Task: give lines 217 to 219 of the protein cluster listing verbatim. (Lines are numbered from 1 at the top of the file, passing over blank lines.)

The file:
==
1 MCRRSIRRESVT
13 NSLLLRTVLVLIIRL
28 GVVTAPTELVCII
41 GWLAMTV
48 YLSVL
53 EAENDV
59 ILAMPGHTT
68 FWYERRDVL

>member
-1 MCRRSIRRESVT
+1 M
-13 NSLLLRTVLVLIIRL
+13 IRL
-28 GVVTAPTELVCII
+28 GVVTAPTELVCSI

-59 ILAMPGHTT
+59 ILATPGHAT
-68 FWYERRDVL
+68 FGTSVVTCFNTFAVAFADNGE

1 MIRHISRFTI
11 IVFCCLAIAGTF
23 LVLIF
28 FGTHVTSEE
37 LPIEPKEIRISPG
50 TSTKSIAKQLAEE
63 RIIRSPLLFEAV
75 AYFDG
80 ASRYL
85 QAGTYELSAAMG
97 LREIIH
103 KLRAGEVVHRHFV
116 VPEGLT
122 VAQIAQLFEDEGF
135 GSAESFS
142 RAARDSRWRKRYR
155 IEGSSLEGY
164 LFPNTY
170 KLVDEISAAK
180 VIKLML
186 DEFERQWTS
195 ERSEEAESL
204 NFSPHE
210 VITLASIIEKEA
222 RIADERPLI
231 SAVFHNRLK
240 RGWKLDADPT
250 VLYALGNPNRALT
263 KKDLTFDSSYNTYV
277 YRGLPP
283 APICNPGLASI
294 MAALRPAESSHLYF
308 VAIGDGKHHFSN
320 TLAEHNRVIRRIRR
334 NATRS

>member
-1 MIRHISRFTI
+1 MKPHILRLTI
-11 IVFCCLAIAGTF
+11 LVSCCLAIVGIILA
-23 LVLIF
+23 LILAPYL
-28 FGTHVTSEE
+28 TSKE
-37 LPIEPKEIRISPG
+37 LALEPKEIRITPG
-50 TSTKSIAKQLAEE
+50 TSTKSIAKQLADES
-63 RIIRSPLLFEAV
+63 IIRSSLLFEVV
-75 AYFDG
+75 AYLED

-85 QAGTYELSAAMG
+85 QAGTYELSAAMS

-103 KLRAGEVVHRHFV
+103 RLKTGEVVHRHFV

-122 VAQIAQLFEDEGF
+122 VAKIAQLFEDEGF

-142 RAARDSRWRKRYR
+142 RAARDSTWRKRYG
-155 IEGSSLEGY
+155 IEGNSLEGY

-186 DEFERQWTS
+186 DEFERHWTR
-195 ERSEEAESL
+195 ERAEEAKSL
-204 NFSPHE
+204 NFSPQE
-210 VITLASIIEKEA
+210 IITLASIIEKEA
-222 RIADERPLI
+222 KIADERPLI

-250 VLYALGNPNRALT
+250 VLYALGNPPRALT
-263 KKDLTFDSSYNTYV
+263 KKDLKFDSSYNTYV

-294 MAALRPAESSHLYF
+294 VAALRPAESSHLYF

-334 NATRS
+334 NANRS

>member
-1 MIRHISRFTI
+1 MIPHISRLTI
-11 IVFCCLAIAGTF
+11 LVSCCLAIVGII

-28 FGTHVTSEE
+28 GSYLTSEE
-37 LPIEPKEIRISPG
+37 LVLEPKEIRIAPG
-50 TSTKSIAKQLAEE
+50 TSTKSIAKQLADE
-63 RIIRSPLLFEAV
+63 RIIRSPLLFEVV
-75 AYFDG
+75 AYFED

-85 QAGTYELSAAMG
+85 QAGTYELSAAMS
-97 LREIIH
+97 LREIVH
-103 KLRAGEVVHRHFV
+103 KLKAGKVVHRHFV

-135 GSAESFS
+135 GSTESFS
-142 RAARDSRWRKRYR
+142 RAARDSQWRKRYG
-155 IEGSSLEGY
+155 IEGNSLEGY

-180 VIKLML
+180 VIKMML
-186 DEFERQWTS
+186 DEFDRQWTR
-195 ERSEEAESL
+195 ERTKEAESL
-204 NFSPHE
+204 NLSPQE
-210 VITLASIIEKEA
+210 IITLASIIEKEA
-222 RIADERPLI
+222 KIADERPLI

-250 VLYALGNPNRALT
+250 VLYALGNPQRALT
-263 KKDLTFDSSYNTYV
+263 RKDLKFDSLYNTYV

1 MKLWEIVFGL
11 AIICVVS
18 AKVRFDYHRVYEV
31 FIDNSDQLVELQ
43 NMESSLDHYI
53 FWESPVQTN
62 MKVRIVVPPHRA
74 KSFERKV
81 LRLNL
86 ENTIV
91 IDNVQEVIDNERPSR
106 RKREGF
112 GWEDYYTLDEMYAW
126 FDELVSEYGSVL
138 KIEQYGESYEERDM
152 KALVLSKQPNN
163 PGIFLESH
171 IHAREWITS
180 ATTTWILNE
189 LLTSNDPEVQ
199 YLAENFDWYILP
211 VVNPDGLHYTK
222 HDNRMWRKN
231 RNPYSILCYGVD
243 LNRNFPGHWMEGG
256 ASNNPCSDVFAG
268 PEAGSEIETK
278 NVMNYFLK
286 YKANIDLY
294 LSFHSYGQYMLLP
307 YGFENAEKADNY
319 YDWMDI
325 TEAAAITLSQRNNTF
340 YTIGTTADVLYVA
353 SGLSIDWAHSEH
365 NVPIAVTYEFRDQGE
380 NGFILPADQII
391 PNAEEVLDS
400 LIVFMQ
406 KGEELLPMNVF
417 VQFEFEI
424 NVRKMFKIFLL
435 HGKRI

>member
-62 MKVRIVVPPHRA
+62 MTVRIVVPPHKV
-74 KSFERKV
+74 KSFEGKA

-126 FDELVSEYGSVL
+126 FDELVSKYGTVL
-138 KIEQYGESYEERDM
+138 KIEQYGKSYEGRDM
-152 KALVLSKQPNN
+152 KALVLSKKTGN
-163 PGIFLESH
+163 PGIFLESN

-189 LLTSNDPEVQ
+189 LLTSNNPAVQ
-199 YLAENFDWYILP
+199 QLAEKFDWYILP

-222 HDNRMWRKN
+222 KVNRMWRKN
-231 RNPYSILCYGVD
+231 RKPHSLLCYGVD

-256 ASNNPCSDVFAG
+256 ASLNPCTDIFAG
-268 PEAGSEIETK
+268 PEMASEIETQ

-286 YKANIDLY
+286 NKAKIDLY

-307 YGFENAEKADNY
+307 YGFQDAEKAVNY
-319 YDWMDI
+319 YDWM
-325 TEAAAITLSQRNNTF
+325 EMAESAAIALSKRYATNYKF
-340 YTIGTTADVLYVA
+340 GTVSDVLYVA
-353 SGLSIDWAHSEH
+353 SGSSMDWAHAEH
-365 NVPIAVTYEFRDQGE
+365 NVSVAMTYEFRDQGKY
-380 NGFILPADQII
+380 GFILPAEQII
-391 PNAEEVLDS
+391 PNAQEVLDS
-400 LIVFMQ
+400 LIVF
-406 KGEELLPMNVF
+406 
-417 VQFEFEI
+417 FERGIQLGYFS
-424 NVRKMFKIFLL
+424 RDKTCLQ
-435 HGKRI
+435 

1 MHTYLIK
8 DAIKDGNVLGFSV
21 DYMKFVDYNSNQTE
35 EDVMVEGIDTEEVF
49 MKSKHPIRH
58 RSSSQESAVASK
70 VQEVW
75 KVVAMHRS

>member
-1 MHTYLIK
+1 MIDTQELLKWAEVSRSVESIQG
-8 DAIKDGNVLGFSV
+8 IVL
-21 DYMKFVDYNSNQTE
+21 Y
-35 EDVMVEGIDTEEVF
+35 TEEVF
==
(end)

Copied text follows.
-325 TEAAAITLSQRNNTF
+325 EMAESAAIALSKRYATNYKF
-340 YTIGTTADVLYVA